Massive Levittown fire injures four

Posted: July 29, 2013

Four people, including two firefighters, were injured when a fire raced through a Levittown apartment complex Friday night, severely damaging 43 units and leaving scores of residents homeless.

The four-alarm blaze at the 48-unit Racquet Club Apartments at 1970 Veterans Highway was reported at 9:07 p.m., authorities said. Between 160 and 185 firefighters responded to the scene, including some from Burlington County. The fire was contained by 11:50.

One firefighter suffered a heat-related injury. The other had an injury related to a preexisting condition. A father and son who lived in a second-floor apartment in the southeast corner of the complex were also injured. The son jumped off the balcony to escape the fire and was caught by residents.

The injured were taken to St. Mary's Medical Center, Aria Health-Bucks County Campus, and Lower Bucks Hospital. The firefighters were released Saturday.

Bucks County spokesman Chris Edwards called the blaze "one of the largest residential fires in recent history" in the county. Edwards said the fire was cooking-related.

The Red Cross consulted with about 50 people during the night, 10 of whom slept in a shelter at an elementary school.

The Red Cross says it expects other residents, who may have fled the fire and stayed with friends or family members, to eventually return to the scene and obtain help.

Red Cross volunteers continued to meet with the displaced through Saturday afternoon. The organization is assessing each resident's property loss, seeing if they are insured, and giving out debit cards for immediate needs. The complex required residents to carry rental insurance, Edwards said.

Residents and about 10 Red Cross volunteers from Bucks County gathered at the scene Saturday afternoon.

Edwards said the residents were lucky that fire broke out when people were still awake rather than early Saturday morning.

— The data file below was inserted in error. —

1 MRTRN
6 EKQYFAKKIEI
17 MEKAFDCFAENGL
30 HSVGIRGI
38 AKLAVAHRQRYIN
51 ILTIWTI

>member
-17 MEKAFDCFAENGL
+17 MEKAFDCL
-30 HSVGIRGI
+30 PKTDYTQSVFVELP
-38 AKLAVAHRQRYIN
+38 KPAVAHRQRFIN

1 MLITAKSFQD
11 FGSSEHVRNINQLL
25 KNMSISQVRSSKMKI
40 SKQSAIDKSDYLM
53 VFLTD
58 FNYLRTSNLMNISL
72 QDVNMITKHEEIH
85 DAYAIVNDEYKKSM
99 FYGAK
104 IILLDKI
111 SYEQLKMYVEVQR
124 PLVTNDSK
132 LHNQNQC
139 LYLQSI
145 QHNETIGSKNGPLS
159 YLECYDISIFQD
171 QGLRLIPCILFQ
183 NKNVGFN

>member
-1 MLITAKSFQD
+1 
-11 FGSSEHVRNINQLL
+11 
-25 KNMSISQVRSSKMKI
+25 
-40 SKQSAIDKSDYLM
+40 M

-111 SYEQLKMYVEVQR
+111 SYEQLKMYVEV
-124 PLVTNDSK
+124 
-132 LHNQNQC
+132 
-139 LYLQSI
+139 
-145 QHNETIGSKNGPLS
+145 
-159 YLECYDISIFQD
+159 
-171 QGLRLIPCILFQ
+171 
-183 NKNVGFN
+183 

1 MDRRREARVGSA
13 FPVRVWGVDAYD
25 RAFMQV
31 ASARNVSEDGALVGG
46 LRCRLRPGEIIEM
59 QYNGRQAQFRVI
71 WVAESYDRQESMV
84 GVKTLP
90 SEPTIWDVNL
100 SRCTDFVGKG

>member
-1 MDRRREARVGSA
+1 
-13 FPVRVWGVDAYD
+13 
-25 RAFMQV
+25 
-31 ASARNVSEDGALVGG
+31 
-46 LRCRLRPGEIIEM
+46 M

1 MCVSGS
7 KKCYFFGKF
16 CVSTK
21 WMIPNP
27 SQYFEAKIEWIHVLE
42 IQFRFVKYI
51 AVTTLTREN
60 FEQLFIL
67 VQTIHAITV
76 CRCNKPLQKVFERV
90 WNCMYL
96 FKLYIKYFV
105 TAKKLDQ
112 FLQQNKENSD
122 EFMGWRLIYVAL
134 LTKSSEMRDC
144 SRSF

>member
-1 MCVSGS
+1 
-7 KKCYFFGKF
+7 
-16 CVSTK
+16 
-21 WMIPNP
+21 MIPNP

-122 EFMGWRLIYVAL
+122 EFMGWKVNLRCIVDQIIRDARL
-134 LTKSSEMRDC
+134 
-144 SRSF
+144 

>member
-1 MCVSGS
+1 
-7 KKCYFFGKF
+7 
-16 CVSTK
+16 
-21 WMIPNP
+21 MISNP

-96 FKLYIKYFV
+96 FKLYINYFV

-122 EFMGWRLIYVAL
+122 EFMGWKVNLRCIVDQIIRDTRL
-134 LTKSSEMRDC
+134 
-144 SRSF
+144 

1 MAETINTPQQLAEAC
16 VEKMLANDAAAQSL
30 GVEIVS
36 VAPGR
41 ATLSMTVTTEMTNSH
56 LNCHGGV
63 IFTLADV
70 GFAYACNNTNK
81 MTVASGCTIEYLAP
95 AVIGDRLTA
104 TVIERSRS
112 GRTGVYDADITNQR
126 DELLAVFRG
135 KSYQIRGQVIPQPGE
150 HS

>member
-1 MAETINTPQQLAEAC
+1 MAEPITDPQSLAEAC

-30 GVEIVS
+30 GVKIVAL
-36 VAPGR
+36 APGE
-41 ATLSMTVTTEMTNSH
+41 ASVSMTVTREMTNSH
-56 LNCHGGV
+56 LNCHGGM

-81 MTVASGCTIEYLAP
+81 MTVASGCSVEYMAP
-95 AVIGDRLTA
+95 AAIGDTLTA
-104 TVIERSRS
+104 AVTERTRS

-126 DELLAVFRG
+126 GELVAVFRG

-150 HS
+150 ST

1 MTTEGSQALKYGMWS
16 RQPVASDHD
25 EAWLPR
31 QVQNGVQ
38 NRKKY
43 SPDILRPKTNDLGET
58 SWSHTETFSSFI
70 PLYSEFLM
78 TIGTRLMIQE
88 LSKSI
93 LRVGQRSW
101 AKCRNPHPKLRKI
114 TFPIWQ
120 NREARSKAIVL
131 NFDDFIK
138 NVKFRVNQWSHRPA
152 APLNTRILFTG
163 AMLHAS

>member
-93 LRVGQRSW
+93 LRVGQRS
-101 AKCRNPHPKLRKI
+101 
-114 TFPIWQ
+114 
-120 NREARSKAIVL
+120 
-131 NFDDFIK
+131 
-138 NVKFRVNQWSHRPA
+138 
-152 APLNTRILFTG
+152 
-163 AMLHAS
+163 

He also said a young child may have saved lives by knocking on doors and alerting residents to the danger.

Ella Hamell, 73, had her door knocked on but was reluctant to open the door because she had only lived in her building for a week.

But when she saw smoke and fire, she sprinted out the door, without her purse, phone, or shoes.

"Probably by the end of the day it'll hit me," Hamell said Saturday afternoon. "I know I got to keep going."

Kristine Vernola, 42, had been through three fires before Friday's. Visiting her daughter's apartment in the evening, the family initially thought the air conditioner was burning. When they opened the balcony doors, they realized smoke was everywhere.

Vernola said she had experience with losing her belongings.

"I explain it's from joking to crying to joking to crying - it's a roller coaster," she said. "These things are replaceable. The lives aren't."

Vernola said her family's hardship had "come full circle" because she stayed with her daughter after her home in Long Island was destroyed during Hurricane Sandy. Now that her daughter's home has been destroyed, the daughter will stay at the mother's.

"That's what family's about," she said. "You help each other no matter what."

Contact Theodore Schleifer at 215-854-5607,, or follow @teddyschleifer on Twitter.

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